Biden needs to go ‘all in’ on ASEAN
As Joe Biden prepares to assume the presidency, foreign policy will be high on his agenda, including U.S. relations with Asia. In this context, boosting economic relations with the Association of Southeast Asian Nations (ASEAN) must be a priority.
ASEAN comprises a diverse mix of ten Southeast Asian countries, including: the sprawling archipelagic nation of Indonesia; land-locked, mountainous Laos, and the high-tech financial center that is Singapore. Brunei, Cambodia, Malaysia, the Philippines, Thailand, and Vietnam round out the membership. ASEAN countries boast a population of 670 million — more than the European Union, the United Kingdom and Canada combined.
ASEAN’s demographic profile is comparatively young; nearly three-fifths of the population is under 35. Its five largest developing country economies grew at an incredible annual average of more than 5 percent between 2010 and 2019. ASEAN as a whole is on track to become the world’s fourth largest economy by 2030, behind only the U.S., China and India.
ASEAN is already one of America’s top dozen trading partners, importing large quantities of electrical machinery, aircraft, mineral fuels and optical and medical instruments annually in a goods and services trading relationship valued at more than $350 billion last year. U.S. exports to ASEAN support hundreds of thousands of American jobs. A large and growing middle class in Southeast Asia ensures that exports will only grow.
U.S. foreign direct investment (FDI) stock in ASEAN, and ASEAN FDI stock in the U.S., exceed $360 billion. U.S. investment in ASEAN will grow as more American firms shift investment from China to Southeast Asia in an effort to mitigate risks to their supply chains posed by tensions in the U.S.-China relationship.
Despite the growing economic might of ASEAN, it often receives second billing in the U.S. government’s Asia portfolio, which places strong emphasis on security and geopolitical concerns. Yet a substantially strengthened economic engagement with ASEAN would helpfully complement policies and measures addressing such concerns. This argument is not lost on seasoned hands at the State Department, but the times demand a bolder, more ambitious approach led from the top.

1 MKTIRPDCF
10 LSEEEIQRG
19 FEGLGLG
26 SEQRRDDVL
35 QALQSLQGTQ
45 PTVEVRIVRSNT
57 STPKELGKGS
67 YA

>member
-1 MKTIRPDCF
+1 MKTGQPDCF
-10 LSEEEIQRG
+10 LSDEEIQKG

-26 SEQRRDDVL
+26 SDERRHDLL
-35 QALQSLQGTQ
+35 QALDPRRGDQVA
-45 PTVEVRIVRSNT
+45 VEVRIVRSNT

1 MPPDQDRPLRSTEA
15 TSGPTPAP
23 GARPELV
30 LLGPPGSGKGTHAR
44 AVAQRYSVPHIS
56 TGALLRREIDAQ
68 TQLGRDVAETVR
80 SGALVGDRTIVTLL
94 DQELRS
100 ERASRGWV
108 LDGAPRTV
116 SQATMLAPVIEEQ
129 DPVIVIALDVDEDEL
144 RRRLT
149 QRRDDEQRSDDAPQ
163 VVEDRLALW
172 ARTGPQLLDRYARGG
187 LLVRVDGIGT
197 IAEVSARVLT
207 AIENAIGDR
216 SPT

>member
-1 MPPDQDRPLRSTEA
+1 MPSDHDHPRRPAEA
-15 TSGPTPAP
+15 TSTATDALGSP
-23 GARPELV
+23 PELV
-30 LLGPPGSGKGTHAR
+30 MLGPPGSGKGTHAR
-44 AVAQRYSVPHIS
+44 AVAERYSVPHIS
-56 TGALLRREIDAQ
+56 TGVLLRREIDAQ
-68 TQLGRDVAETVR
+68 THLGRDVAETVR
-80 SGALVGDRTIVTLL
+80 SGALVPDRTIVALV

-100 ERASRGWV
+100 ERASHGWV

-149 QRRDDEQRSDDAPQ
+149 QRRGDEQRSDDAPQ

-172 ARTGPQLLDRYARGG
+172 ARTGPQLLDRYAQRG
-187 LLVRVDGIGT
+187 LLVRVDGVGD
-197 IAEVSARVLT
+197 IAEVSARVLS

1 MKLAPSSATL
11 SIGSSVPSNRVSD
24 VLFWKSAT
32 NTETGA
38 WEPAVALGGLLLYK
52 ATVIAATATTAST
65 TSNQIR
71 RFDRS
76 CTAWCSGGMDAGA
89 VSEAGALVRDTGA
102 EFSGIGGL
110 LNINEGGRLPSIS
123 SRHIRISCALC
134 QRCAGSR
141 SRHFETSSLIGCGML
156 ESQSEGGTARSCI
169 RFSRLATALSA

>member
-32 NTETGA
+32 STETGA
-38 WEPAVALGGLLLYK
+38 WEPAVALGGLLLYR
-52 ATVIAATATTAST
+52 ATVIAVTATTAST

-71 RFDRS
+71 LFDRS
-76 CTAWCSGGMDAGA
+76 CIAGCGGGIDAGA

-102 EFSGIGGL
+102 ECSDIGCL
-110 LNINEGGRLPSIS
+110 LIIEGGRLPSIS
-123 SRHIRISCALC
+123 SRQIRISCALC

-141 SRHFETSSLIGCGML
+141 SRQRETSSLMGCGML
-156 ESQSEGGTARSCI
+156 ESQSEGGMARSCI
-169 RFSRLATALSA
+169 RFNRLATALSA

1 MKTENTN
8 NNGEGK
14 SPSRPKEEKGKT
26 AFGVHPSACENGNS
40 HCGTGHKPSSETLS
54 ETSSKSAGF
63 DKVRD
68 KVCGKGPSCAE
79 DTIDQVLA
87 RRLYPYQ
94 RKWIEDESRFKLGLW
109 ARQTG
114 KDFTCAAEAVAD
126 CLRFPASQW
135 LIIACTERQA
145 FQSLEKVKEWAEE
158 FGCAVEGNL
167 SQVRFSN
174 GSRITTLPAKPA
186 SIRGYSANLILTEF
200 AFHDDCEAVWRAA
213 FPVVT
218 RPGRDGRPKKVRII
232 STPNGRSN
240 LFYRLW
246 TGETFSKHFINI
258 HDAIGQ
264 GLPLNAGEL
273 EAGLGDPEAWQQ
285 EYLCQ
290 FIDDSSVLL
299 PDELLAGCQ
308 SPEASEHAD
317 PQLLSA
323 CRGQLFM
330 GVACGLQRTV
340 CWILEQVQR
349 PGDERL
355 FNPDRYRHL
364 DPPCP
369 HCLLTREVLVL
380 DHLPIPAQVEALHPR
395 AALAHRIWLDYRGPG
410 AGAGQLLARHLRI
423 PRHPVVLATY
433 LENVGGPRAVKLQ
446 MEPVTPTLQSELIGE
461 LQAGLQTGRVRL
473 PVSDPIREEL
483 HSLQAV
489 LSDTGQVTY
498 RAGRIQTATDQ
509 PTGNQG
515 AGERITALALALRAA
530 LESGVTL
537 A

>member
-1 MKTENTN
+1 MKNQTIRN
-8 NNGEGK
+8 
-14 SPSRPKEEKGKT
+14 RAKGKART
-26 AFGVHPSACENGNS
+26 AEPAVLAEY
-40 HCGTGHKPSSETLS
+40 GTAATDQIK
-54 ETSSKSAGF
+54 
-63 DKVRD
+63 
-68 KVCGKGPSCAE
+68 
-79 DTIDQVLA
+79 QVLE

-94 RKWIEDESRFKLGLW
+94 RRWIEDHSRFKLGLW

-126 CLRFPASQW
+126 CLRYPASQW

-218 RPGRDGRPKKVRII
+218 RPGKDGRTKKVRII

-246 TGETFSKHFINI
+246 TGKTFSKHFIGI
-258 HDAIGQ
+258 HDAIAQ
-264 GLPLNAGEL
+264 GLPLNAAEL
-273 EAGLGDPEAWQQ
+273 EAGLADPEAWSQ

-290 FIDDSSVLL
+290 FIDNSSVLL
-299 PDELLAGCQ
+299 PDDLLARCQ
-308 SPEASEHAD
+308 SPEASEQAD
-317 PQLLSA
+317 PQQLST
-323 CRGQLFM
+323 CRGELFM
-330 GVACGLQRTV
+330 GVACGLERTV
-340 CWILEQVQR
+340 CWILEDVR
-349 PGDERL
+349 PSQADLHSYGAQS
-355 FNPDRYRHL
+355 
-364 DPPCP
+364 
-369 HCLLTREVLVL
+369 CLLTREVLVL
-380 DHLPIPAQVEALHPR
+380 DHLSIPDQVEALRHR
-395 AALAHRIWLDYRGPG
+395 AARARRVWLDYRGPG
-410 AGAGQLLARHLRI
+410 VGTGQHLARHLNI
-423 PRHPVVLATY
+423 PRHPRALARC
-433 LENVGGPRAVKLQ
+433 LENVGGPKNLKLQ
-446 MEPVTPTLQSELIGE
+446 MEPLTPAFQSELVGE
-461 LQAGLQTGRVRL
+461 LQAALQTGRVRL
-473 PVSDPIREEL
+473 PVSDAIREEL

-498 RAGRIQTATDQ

What should incoming President Biden do? He could start by scheduling a meeting with Indonesia’s President, Joko Widodo. Indonesia is the world’s largest democracy in a mostly Muslim country, the fourth most populous country on Earth, and the only ASEAN member that is also a member of the G20. The new U.S. administration should also reach out to leaders in other ASEAN member capitals.
The clear message to these leaders should be that Southeast Asia matters to the U.S., and that closer economic ties are a key priority. The new American president — or his Asian-American vice president — should participate in every annual ASEAN Summit and East Asian Summit. Doing so will send an important signal about U.S. intentions to remain actively engaged in the region.
In boosting the importance of U.S. economic relations with ASEAN, the Biden administration would have natural domestic allies, including the U.S.-ASEAN Business Council, the bipartisan Congressional Caucus on ASEAN, and the millions of Americans whose family ties trace back to ASEAN countries.
The U.S. also needs to revisit participation in the Comprehensive and Progressive Trans-Pacific Partnership (CPTPP). The U.S. initiated the idea for this multilateral accord and then unwisely walked away. Joining CPTPP has become even more important given recent approval of the Regional Comprehensive Economic Partnership, the latest significant Asia-centered trade pact negotiated without U.S. membership.
Gaining entry into the CPTPP, which includes four ASEAN members, can form a meaningful part of a broad strategy to promote U.S. economic recovery through enhanced international trade.
In addition, President Biden should use tools at his disposal to boost U.S. trade and investment with ASEAN, including resources of the U.S. Commercial Service, Development Finance Corporation, EXIM Bank, and Trade and Development Agency. Southeast Asia has a massive infrastructure finance deficit, and experienced U.S. firms should play a bigger role in filling it through projects adhering to high environmental, governance and social standards.
The weight of the world continues to tilt toward Asia. The Biden administration needs to embrace ASEAN in an expanded economic relationship that serves as a pillar of the U.S. foreign policy approach to the world’s most populous and dynamic region.
Bart Edes, an international trade specialist and long-time resident of Southeast Asia, just completed a three-year stint as the Asian Development Bank’s representative in the United States.